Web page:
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Botanical Insecticides

- Use these plant oils in place of conventional insecticides -

Summary: New, natural, plant-based botanical insecticides offer an effective, low toxicity, and environmentally friendly alternative to conventional pesticides. A variety of formulations are now available including dusts, aerosols and wettable powders.

Jack DeAngelis, PhD
OSU Ext. Entomologist (ret.)

Plant-based (botanical) pesticides

Plants produce many powerful chemicals which they use to defend themselves against herbivores (mostly insects) and pathogens. Just a few examples of these highly active plant chemicals are nicotine (Nicotiana plants), plant sterols (drug precursors), urushiol (poison oak and ivy oil), as well as pyrethrum and rotenone (natural insecticides).

Some plants also produce essential oils in specialized gland cells. Examples of essential oils are peppermint oil, clove oil, citrus oils, lavender oil, thyme oil, and rosemary oil. Recent research has shown that certain combinations of these essential oils, sometimes also combined with natural pyrethrins, are effective and very low toxicity insecticides.

Botanical (essential oil) insecticides are safer

I don't normally suggest that you use insecticides indoors. With a few exceptions, conventional insecticides are just too hazardous for this use. However, some of the new botanical insecticides are safe enough to use indoors and are just as effective as conventional insecticides.

clove, a source of eugenol used in botanical pesticides

Clove (Syzygium aromaticum) is a source of eugenol used in some natural, botanical insecticides. Image from

Insecticides from plants

Until recently the availability of plant-based insecticides was limited to a few products like neem oil and pyrethrum. While these products are effective and exhibit very low environmental impact they have a limited range of uses.

As an effective alternative to conventional insecticides the "botanicals" are available in a variety of formulations for a variety of pest control situations. A pesticide formulation is simply the physical form of the product and the way in which it is applied. Dust (D), aerosol (A), and wettable powder (WP) formulations are all useful in different specific situations.

Currently botanical insecticides are available to control bed bugs, cockroaches, boxelder bugs, stink bugs, carpenter bees, yellow jacket nests, and a wide variety of other common household pests.

Types (formulations) of pesticides

Aerosol (A) sprays** can be used when the area to be treated is relatively small such as crack and crevice treatments for cockroaches. Aerosols are very convenient but are expensive on a per application basis. Dusts (D) must be kept dry but exhibit very good residual activity. Dust formulations can be used for cockroach and ant control as well as bed bug and firebrat control.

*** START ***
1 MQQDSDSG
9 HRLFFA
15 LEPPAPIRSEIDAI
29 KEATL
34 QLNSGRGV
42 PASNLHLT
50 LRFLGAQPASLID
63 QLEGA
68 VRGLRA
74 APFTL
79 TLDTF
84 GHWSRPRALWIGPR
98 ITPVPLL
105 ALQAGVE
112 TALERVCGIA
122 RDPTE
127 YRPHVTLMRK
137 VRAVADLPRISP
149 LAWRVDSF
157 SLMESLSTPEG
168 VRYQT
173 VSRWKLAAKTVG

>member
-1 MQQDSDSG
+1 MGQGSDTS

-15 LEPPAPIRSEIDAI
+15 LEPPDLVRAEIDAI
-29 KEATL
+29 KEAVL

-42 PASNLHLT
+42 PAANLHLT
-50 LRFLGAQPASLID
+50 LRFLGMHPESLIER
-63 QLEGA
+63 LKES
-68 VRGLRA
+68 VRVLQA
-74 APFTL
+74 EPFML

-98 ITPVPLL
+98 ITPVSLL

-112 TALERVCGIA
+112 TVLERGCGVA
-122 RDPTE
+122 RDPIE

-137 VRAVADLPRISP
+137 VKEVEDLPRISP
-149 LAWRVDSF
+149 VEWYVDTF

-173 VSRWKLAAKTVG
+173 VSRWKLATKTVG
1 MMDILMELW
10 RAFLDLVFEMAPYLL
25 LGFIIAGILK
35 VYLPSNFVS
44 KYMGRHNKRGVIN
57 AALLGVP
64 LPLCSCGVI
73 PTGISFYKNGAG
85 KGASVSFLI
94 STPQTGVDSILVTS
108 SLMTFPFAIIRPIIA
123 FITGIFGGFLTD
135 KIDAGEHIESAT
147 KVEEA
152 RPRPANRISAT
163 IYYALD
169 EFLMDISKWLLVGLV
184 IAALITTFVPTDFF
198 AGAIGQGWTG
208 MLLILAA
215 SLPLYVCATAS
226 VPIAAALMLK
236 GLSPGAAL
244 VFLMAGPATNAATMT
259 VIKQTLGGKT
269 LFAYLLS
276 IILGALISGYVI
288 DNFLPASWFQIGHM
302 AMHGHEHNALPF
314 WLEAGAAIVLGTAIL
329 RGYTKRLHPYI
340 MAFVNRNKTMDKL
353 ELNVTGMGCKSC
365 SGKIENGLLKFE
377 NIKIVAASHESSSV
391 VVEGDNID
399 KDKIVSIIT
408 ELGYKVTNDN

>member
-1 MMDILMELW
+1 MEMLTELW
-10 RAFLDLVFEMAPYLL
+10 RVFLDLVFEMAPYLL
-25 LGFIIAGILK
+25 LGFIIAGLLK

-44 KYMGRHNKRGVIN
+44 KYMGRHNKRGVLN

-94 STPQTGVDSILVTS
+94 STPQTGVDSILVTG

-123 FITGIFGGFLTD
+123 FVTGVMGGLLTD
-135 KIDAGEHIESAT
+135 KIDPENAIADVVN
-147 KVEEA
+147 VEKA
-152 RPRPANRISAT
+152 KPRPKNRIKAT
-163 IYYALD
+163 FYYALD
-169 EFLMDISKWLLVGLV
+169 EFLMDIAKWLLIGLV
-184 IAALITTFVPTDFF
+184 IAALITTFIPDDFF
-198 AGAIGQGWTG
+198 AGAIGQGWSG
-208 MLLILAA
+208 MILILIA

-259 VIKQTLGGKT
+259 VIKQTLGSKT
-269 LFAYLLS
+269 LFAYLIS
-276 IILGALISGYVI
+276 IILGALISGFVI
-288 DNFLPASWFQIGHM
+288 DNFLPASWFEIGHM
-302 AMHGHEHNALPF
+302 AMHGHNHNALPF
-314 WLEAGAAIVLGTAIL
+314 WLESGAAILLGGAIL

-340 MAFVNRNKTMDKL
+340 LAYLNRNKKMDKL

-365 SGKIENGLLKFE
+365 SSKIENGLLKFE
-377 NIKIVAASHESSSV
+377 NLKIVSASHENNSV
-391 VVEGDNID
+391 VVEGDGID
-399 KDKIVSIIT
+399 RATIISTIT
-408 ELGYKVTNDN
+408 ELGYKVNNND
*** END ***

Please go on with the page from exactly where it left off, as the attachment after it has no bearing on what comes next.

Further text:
The most important change in recent years has been that botanical insecticides are now available as wettable powders (WP). Wettable powders are mixed with water and applied with some type of pump sprayer. They are much less expensive per application than aerosols and exhibit the good residual activity of a dust. They are also economical because you can mix up only the amount of spray that you need.

**While I generally don't recommend aerosol insecticides because they are expensive and the spray can be a disposal problem, the aerosol jet formulation of EcoPCO Jet (below) has obvious advantages when dealing with an angry wasp nest because it allows you to treat the nest from a safe distance.

Commercial plant oil insecticides

Several companies market pesticides made from natural plant oils as low toxicity alternatives to conventional pesticides. I am particularly interested in EcoPCO Jet aerosol as an alternative for treating wasp nests and EcoPCO WP-X wettable powder because it can be applied with a small garden sprayer both indoors and outdoors for problems as diverse as bed bugs, black vine weevils, boxelder bugs and carpenter bees. The following product links connect to DoMyOwnPestControl where these and other "botanicals" can be found.


A "contact insecticide" aerosol spray (intended to be applied directly to pest). Very low toxicity but also little residual activity. Good for spot treating sensitive areas.


More residual activity than EcoPCO ACU in an aerosol spray. Very easy to use but relatively expensive when compared EcoPCO WP-X on a per application basis.


For use indoors such as crack and crevice (bed bugs), under appliances (cockroaches) and so forth. Excellent residual activity. Contains pyrethrins + plant oils; can be combined with borate insecticide to extend residual activity even longer.


For use indoors/outdoors, good residual activity. Contains pyrethrins + plant oils; intended for application by small sprayer; a good alternative to pyrethroids for a variety of household pests.

EcoPCO Jet A

Treating yellowjacket and paper wasp nests. Sprays a stream of insecticide so you can treat nests from a safe distance. See Treating Wasp Nests for more information.

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Jack DeAngelis, PhD,  , email:  [email protected]

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